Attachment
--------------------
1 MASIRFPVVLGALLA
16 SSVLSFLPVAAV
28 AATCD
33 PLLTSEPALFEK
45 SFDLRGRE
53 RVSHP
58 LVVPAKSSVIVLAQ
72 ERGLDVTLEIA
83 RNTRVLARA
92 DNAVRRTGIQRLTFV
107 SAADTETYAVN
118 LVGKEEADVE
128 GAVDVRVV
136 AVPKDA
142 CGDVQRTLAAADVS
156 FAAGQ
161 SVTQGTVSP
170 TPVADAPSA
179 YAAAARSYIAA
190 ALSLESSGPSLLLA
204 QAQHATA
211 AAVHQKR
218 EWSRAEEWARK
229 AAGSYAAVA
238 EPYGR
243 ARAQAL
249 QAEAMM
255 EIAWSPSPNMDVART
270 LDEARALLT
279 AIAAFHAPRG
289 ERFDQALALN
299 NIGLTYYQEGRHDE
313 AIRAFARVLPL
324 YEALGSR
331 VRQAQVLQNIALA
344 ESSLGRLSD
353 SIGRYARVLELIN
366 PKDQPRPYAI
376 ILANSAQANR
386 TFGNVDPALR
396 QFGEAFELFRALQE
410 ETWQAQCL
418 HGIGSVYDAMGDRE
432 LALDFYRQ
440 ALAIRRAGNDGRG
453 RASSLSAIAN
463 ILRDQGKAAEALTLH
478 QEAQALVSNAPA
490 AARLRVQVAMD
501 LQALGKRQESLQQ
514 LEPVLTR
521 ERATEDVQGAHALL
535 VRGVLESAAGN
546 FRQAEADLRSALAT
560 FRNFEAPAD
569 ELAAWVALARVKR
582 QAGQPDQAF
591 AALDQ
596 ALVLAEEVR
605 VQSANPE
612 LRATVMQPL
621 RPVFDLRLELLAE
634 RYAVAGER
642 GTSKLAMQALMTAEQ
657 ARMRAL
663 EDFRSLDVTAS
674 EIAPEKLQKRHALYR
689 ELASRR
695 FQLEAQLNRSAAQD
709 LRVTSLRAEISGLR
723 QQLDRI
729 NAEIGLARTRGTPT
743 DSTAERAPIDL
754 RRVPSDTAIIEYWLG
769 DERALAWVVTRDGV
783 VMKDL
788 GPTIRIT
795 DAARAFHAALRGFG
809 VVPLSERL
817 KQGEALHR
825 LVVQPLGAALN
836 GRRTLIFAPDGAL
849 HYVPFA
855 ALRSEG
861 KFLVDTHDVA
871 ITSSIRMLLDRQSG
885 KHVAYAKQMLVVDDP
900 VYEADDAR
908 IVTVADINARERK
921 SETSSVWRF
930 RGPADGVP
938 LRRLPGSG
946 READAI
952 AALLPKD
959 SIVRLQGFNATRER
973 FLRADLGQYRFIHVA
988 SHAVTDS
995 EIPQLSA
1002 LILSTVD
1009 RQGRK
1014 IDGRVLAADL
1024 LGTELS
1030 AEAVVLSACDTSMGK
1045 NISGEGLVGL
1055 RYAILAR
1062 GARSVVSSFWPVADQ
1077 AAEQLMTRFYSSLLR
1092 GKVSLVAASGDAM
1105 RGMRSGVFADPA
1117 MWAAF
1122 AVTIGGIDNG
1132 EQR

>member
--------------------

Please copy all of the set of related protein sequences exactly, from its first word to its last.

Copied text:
1 MASIRFPVVLGALLA
16 SSVLSFLPVAAV
28 AATCD
33 PLLTSEPALFEK
45 SFDLRGRE
53 RVSHP
58 LVVPAKSSVIVLAQ
72 ERGLDVTLEIA
83 RNTRVLARA
92 DNAVRRTGIQRLTFV
107 SAADTETYAVN
118 LVGKEEADVE
128 GAVDVRVV
136 AVPKDA
142 CGDVQRTLAAADVS
156 FAAGQ
161 SVTQGTVSP
170 TPVADAPSA
179 YAAAARSYIAA
190 ALSLESSGPSLLLA
204 QAQHATA
211 AAVHQKR
218 EWSRAEEWARK
229 AAGSYAAVA
238 EPYGR
243 ARAQAL
249 QAEAMM
255 EIAWSPSPNMDVART
270 LDEARALLT
279 AIAAFHAPRG
289 ERFDQALALN
299 NIGLTYYQEGRHDE
313 AIRAFARVLPL
324 YEALGSR
331 VRQAQVLQNIALA
344 ESSLGRLSD
353 SIGRYARVLELIN
366 PKDQPRPYAI
376 ILANSAQANR
386 TFGNVDPALR
396 QFGEAFELFRALQE
410 ETWQAQCL
418 HGIGSVYDAMGDRE
432 LALDFYRQ
440 ALAIRRAGNDGRG
453 RASSLSAIAN
463 ILRDQGKAAEALTLH
478 QEAQALVSNAPA
490 AARLRVQVAMD
501 LQALGKRQESLQQ
514 LEPVLTR
521 ERATEDVQGAHALL
535 VRGVLESAAGN
546 FRQAEADLRSALAT
560 FRNFEAPAD
569 ELAAWVALARVKR
582 QAGQPDQAF
591 AALDQ
596 ALVLAEEVR
605 VQSANPE
612 LRATVMQPL
621 RPVFDLRLELLAE
634 RYAVAGER
642 GTSKLAMQALMTAEQ
657 ARMRAL
663 EDFRSLDVTAS
674 EIAPEKLQKRHALYR
689 ELASRR
695 FQLEAQLNRSAAQD
709 LRVTSLRAEISGLR
723 QQLDRI
729 NAEIGLARTRGTPT
743 DSTAERAPIDL
754 RRVPSDTAIIEYWLG
769 DERALAWVVTRDGV
783 VMKDL
788 GPTIRIT
795 DAARAFHAALRGFG
809 VVPLSERL
817 KQGEALHR
825 LVVQPLGAALN
836 GRRTLIFAPDGAL
849 HYVPFA
855 ALRSEG
861 KFLVDTHDVA
871 ITSSIRMLLDRQSG
885 KHVAYAKQMLVVDDP
900 VYEADDAR
908 IVTVADINARERK
921 SETSSVWRF
930 RGPADGVP
938 LRRLPGSG
946 READAI
952 AALLPKD
959 SIVRLQGFNATRER
973 FLRADLGQYRFIHVA
988 SHAVTDS
995 EIPQLSA
1002 LILSTVD
1009 RQGRK
1014 IDGRVLAADL
1024 LGTELS
1030 AEAVVLSACDTSMGK
1045 NISGEGLVGL
1055 RYAILAR
1062 GARSVVSSFWPVADQ
1077 AAEQLMTRFYSSLLR
1092 GKVSLVAASGDAM
1105 RGMRSGVFADPA
1117 MWAAF
1122 AVTIGGIDNG
1132 EQR

>member